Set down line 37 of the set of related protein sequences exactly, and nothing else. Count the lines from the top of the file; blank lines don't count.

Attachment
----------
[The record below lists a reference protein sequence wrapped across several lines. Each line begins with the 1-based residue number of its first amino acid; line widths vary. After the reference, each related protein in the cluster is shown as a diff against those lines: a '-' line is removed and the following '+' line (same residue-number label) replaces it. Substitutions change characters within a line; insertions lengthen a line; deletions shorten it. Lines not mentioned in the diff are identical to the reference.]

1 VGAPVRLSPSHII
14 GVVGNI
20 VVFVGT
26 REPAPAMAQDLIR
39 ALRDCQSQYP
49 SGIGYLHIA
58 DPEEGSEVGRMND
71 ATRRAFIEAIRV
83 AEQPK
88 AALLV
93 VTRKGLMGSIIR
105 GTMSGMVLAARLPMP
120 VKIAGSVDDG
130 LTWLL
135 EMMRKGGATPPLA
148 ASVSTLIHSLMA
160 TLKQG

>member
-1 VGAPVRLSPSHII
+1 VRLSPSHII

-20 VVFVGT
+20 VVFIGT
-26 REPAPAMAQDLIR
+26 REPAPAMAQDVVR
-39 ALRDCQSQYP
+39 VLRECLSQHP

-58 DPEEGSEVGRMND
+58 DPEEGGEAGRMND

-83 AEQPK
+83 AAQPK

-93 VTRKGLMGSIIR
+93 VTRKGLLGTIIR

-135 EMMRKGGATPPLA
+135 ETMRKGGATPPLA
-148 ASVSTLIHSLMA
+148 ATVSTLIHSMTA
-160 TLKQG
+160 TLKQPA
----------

+148 ATVSTLIHSMTA